The state Senate on Monday rejected a controversial bill that would allow immigrants in the country illegally to access state financial aid for college.
And quickly Democrats and Republicans knocked each other for the bill’s failure. Thirty senators voted in favor of the bill — two votes shy of passage. Twenty-nine voted against the bill, including all 28 Senate Republicans who were present and Sen. Ted O’Brien, D-Irondequoit, Monroe County.
The Dream Act would make state-level financial aid for college available to immigrants in the country illegally, while setting up a commission that would raise funds and distribute scholarships to those who meet in-state tuition requirements.
The bill had the support from many Senate Democrats and the five-member Independent Democratic Conference, including Klein and Sen. David Carlucci, D-Clarkstown, Rockland County.
O’Brien and Sen. Simcha Felder, D-Brooklyn, were the only Democrats to vote against the bill, although Felder sits with Republicans. Two senators were absent for the vote, and two seats are vacant in the 63-seat chamber.
O’Brien, a freshman senator in one of the battleground districts in the Senate, said his constituents in the Rochester area voiced opposition to him about the measure. He was the only member of the Senate Democratic Conference to vote no; he’s up for re-election in November.
“At the end of the day, my responsibility is the voters of my district, even more so than to my conference,” O’Brien told Gannett’s Albany Bureau after the vote. “At a time when higher education funding is so hard to come by for so many people, this was just not an appropriate expenditure of taxpayer money.”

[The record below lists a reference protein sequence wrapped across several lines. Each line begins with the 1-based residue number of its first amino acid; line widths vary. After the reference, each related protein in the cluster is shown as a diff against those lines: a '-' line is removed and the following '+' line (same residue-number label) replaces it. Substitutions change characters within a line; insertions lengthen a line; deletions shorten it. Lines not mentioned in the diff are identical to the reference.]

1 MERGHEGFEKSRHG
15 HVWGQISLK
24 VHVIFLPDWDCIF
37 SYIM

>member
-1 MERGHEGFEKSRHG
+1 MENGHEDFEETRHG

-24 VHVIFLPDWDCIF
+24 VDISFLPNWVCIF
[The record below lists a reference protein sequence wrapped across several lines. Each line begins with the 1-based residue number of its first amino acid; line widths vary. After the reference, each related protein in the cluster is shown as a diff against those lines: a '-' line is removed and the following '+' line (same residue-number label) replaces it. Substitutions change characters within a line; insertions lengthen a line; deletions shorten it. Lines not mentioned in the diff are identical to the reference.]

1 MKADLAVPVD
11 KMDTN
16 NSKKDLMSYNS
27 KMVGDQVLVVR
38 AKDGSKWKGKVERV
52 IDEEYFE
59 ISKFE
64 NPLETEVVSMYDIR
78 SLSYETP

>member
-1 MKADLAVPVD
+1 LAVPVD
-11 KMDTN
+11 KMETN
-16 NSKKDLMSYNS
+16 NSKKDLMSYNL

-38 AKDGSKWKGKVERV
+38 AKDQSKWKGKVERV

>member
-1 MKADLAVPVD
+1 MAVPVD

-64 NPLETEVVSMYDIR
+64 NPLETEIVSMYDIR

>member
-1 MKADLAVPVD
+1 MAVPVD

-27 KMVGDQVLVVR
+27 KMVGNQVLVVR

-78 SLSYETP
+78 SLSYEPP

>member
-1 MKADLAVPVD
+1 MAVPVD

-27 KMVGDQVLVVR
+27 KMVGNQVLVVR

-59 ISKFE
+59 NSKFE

Skelos has been opposed to the measure. He has said there may be support among Senate Republicans for creating a privately funded DREAM Fund, but not allowing undocumented immigrants to collect state-funded tuition assistance.
But Skelos and Klein said they agreed to hold the vote, and they put the blame on Democrats for not having enough votes to pass it.
“This was a priority for the IDC that it come to a vote, and I consented to it,” Skelos said.
Democrats blamed Republicans for not having one vote in favor of the Dream Act.
“Here we had an opportunity where this failed by two votes,” said Sen. Jose Peralta, D-Queens. “Individuals have immigrants in their district where they could have stood up and done the right thing, but they didn’t.”
Peralta didn’t criticize O’Brien.
“Ted is a great colleague. Even with Ted O’Brien’s vote, it would have put us at 31. We need 32,” Peralta said. “So the bottom line is we did not get one single Republican vote, and that’s something they are going to have to live with.”